You might live in an awful place, but at least it’s probably not Mississippi

You probably already know that Mississippi ranks near (or at) the bottom of most state-by-state quality-of-life indicators.

So it might not surprise you that when given $750 million by oil giant BP as compensation for that gigantic oil spill a few years back, the state’s mostly right-wing legislature is wasting the money due to fraud and incompetence:

But Mississippi’s Gulf Coast Restoration Fund is failing to meet any conventional measure of success for an economic development program, a joint investigation by the Sun Herald and ProPublica found.

Legislators put the power to spend the money in their own hands, and they’re doling it out without an overall plan. They’re using the cash to fill gaps in local government budgets and funding projects with few metrics for success. They’ve disregarded input of an advisory board made up of local business leaders, a committee lawmakers created when outlining how the money should be spent. In grant agreements, recipients have committed to creating few jobs, even fewer of them high-wage jobs.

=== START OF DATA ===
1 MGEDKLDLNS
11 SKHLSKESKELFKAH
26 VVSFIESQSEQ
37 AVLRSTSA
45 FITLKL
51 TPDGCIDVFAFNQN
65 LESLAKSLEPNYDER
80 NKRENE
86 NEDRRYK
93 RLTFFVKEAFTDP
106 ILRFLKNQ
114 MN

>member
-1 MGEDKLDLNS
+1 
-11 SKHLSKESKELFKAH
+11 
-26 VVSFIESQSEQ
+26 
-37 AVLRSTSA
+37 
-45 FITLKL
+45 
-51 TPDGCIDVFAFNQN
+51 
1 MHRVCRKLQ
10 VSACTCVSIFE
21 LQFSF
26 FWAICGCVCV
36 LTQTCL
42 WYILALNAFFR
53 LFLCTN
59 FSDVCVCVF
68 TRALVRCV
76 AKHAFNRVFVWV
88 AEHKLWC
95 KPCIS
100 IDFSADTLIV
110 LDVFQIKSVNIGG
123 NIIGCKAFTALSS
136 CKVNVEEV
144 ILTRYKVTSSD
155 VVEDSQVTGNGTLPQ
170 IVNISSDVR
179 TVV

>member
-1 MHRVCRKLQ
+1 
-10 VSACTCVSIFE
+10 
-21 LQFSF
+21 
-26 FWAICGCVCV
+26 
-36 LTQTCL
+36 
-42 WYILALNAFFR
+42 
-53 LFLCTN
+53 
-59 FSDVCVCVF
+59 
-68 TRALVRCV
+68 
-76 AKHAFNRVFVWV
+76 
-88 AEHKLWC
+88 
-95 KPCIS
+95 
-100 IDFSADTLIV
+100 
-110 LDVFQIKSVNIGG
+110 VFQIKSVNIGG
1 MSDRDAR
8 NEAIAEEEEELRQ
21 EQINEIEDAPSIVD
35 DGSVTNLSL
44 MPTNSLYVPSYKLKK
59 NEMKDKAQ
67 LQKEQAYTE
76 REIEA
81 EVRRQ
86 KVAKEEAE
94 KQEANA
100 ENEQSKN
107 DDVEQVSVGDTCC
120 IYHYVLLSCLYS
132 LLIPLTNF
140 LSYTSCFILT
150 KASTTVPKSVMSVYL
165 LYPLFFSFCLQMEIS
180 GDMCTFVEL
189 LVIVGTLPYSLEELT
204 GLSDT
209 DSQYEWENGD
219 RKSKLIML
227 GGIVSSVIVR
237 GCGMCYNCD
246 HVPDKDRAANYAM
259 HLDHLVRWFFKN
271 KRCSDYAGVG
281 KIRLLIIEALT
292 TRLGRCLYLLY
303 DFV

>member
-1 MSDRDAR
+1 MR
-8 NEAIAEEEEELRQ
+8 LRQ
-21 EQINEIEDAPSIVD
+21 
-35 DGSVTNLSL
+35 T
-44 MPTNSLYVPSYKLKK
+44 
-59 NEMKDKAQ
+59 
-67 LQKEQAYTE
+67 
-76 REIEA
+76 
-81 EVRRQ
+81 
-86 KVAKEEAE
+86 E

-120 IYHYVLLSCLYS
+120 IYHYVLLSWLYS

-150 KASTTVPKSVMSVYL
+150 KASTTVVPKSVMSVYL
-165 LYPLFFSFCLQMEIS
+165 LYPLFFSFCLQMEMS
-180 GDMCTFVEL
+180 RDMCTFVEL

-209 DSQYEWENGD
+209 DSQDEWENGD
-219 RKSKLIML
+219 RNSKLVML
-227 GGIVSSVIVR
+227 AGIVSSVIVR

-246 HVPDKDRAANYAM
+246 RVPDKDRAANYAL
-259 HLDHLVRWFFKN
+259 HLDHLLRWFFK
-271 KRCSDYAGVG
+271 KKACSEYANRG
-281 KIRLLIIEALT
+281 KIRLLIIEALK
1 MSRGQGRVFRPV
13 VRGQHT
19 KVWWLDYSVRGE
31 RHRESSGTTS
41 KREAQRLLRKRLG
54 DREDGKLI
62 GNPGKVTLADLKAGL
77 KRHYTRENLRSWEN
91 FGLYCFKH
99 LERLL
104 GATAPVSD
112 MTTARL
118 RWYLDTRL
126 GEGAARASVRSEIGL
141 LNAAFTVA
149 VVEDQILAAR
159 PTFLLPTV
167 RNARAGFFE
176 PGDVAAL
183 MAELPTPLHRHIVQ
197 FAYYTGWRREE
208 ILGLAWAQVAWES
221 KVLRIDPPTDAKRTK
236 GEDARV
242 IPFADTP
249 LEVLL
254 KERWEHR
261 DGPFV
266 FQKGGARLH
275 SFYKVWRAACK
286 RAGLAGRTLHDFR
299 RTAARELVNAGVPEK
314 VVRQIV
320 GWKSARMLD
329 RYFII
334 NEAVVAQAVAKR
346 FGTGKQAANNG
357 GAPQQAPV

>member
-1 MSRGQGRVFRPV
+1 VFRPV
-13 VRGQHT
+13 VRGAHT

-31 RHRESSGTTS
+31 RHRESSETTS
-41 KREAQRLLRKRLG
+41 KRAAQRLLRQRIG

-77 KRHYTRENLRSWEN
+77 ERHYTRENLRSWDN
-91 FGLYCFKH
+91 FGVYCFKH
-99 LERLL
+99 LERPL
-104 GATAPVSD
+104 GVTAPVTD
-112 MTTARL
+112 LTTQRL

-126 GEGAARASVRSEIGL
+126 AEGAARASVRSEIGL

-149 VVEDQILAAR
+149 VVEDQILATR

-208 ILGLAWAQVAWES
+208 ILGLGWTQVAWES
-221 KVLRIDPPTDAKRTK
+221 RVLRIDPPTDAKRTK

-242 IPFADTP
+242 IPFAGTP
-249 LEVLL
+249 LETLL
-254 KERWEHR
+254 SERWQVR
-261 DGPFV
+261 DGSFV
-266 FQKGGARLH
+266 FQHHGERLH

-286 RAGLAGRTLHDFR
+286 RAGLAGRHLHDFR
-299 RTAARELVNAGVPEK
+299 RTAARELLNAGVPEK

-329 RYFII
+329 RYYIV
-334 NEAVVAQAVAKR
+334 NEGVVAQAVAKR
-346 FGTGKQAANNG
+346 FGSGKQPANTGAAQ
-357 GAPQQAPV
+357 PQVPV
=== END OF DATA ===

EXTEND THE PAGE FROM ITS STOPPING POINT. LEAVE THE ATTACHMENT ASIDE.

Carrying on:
Just 33 full-time equivalent jobs have been promised by the 24 projects for which Gulf Coast Restoration Fund grants have been finalized, according to grant agreements. Those projects have received $53.3 million — an average of $1.6 million per job. Economic development experts say that’s high.

“Experts say that’s high.” I nearly spit my coffee out when I read that part.

“Gee, do ya think $1.6 million per job is too high?”

“I dunno. Let’s ask some economic development experts.”

You can read the rest here at ProPublica.

An oily marsh in the wake of the 2010 BP oil spill.

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